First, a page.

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High Highs and Low Lows: 3380km

“And then there are times when it doesn’t need to make sense. It just simply is, and it is all you need to believe in.”


Instead of cycling the 200km back to Leh along the same route we had just accomplished, my British cycling buddy and I decided to try our luck at hitchhiking. After two hours without cars, a few army trucks passed where we were waiting and graciously picked us up. As we hopped into the back of one of the massive trucks, we were greeted by a dozen very friendly Seek Indian army men. They all had dark green turbans and goggles, and smiled and laughed at us as we joined them for a ride until the next army base camp. From there, the driver hooked us up with another truck who was going another 50km farther, but not before shaking our hands and handing us each a bar of delicious chocolate. Our second ride of the day took place amongst many boxes and gear, with two other soldiers, in the back of an equally massive truck. During both of these rides, each time we passed through a village the children would run after the trucks with their arms out wide asking for candy. I have never wished I had a bag of lollipops to hand out more than whilst in those trucks.

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Up and Over the Highest (Motorable) Pass in the World: 3200km

“I doubt if anyone would claim to enjoy life at high altitudes- enjoy, that is, in the ordinary sense of the word.”


I just cycled over the highest motorable pass in the world. I never imagined that someday I would cycle up to 5,602m, and I definitely never imagined I would actually enjoy it. I started out late in the morning and had planned to camp at a village about 15km from the top in order to summit the next day. When I arrived, I realized it was a military base with a few tents of soldiers, and a few other tents with Indian men. After sitting in the “village” reading for an hour I realized I did not feel comfortable sleeping there. The guys stared rudely, and the military men kept coming up and taking my picture. Lucky for me, earlier in the day I had met an English fellow who was biking up the pass as well so I decided to ride down with him. Though I turned around before the top that time, it had been an amazing day. The cycling up had been surprisingly fun, and cycling down at 50km an hour while the sun was setting was absolutely unbelievable.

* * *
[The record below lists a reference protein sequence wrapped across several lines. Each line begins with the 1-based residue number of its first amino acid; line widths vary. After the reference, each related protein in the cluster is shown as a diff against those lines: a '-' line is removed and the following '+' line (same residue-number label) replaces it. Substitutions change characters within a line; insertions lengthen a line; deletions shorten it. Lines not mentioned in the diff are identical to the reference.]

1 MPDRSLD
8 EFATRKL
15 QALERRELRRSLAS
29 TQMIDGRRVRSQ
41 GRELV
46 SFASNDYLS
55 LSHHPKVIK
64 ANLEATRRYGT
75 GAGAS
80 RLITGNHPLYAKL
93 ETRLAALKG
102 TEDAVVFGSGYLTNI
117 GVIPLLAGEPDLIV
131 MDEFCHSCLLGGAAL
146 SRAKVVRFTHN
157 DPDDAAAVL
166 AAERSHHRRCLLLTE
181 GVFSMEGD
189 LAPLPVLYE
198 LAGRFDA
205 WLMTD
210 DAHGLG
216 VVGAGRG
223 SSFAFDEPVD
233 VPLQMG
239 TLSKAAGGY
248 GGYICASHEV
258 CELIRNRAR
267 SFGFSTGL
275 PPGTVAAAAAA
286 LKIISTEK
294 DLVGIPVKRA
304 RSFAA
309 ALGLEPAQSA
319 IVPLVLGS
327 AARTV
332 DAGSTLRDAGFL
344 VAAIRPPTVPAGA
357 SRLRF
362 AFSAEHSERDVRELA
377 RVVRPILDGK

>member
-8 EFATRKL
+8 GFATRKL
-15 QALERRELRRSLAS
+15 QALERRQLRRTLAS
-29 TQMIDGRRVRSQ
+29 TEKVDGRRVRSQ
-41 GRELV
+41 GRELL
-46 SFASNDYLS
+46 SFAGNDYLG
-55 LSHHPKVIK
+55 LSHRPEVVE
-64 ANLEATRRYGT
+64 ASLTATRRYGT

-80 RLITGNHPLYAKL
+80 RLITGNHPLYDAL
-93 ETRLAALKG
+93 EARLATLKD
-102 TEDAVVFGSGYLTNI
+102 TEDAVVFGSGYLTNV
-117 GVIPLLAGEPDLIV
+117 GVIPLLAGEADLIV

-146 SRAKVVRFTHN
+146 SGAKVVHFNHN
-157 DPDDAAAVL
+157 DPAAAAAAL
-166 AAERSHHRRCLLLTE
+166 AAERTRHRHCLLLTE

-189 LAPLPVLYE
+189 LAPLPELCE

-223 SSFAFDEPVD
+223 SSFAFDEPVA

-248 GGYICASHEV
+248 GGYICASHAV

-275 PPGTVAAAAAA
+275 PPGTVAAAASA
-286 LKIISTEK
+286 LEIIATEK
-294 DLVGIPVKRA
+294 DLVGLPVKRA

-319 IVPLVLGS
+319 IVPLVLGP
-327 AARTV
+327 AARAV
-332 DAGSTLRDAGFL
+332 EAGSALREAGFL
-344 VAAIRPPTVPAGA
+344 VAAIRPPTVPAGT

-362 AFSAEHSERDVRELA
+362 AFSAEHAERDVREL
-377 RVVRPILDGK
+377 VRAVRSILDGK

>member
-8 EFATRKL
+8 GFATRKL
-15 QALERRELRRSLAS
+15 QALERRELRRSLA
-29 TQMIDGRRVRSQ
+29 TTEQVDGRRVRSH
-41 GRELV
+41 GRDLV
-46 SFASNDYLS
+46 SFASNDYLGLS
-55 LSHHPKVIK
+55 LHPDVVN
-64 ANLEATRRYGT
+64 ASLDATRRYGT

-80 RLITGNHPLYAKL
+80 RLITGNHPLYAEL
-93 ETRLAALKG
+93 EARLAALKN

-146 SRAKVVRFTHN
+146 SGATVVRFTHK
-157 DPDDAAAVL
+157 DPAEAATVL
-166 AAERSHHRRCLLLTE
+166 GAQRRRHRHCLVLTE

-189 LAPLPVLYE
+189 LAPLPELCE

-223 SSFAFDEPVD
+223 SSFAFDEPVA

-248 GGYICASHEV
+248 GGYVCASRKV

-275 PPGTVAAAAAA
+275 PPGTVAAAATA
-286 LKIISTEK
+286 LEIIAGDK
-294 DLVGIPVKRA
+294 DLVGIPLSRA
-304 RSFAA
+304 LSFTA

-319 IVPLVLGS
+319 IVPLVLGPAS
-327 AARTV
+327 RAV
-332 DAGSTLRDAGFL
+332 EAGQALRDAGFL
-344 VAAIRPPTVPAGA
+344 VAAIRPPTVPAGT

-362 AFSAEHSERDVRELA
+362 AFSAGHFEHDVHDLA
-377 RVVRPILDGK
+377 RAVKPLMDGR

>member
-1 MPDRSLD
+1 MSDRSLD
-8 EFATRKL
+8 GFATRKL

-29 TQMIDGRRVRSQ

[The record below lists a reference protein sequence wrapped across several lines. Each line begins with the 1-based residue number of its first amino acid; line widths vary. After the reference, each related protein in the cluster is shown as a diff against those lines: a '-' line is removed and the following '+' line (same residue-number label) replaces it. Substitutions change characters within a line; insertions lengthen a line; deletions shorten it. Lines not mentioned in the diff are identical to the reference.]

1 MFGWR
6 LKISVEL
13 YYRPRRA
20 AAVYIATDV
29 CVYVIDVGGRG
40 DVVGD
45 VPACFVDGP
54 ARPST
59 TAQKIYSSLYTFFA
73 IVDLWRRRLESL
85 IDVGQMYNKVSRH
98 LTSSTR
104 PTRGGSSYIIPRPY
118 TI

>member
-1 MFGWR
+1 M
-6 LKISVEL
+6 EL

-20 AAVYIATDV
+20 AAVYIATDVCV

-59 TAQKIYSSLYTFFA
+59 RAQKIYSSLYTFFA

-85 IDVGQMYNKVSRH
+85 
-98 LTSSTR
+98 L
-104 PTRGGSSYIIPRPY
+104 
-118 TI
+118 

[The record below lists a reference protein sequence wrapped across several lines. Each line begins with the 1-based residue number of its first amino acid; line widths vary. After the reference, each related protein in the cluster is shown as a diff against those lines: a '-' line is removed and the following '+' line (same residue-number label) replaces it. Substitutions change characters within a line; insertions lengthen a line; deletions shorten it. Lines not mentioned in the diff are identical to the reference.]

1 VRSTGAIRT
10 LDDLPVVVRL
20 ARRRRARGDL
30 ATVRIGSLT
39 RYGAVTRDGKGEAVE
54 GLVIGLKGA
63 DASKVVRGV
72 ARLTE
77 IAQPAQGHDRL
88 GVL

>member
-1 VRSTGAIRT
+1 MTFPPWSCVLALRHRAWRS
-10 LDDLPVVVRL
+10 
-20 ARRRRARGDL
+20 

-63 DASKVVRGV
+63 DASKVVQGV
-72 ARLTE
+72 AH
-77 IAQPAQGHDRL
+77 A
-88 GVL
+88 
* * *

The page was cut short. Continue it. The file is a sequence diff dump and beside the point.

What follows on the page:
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Into the Unknown: 3080 km

“Two roads diverged in a wood and I – I took the one less traveled by and that has made all the difference.”


Before arriving in India I had spent a fair amount of time starring at the Himalayas through google maps. After locating Leh, I realized that there was one small road leading to the north, even farther into the mountains. Obviously after noticing it was there I had to cycle it. After a bit of research I figured out that the first part of the road leads over the highest motorable pass in the world, which at 5,600m, would be extremely difficult to bike over. After that, there are very small villages spread out along the road until it end. Literally, it just ends. To the left is Pakistan, to the right is China, and all around are impassable mountains. Sounds appealing right?